The drought has its claws into the Peters farm after a run of good seasons but that does not make it any easier to manage while keeping yourself on top in the head department. In the last few years we had started on some long overdue capital improvements that now will have to be put on hold but the shock has been the rapid onset and time of year that has made the impact so severe.
My farm includes part of Wallangra Station that has some 120 years of rainfall records so it is interesting to look back on that admittedly short history to see what has happened. When looking at the November to April rainfall there are five standout crook times: 1902, 1919, 1965, 2007 and now this year.
We are also very dependent on summer rain with the November to February months usually delivering most of our rain but last year only delivered half normal meaning we did not get a big bulk of summer feed to carry us through but were lucky with a wet mild winter.
So without summer rain this year and low bulk of summer grass we are struggling for cow feed and I have had to start full drought feeding becoming a near full-time truckie bringing semi-trailer loads of hay to keep my cows going with a bit of dry lick high in Urea. I have the words of the armchair experts on drought preparedness swirling around my head and did invest in a couple of extra centre pivots but unfortunately did not have them set up before the drought hit so they have not helped this drought but hopefully will next time.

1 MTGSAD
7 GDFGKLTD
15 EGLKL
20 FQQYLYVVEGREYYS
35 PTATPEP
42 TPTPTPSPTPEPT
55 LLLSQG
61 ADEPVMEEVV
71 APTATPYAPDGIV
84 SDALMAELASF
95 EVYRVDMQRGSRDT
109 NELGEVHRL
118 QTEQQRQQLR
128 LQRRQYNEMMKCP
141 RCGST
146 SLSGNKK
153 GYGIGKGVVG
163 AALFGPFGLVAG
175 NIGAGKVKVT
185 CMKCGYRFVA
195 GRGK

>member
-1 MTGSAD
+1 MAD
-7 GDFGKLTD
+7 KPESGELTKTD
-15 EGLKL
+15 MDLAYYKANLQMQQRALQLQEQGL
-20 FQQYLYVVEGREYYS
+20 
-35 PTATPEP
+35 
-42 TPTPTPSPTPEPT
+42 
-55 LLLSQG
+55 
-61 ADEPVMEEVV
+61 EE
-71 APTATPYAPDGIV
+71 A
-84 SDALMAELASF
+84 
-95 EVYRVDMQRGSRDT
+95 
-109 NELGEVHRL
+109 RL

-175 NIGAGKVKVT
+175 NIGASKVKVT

Like most farmers, I am a gambler and I thought it was a reasonable bet I would get summer rain and back in spring. The Bureau of Meteorology weather said we had a 70 per cent chance of above average rain but I have found its predictions for this area nearly 100 per cent wrong.
I mention getting my head in the right space as drought has a terrible `impact on your demeanour’ with no feed, water disappearing at a rate of knots, stock losing condition, returns from sales reduced and drought bills going through the roof plus every piece of machinery you jump on decides it wants to break down.
Having started the NSW rural mental health network when president of NSW Farmers where prevention was pre-eminent, I have followed with interest developments in this area. The expert desk jockeys always have all the answers but unless you eat, sleep and drink drought it is very difficult to understand the debilitating impact it has on families. But I have found the best way of keeping on top is good sleep, healthy diet, not worry about what I cannot control and make sure I talk to other people about how I am feeling. If people feel it is getting on top of them they should go and talk to their GP but the best cure is lashings of good soaking rain that cannot be far away.
- Mal Peters
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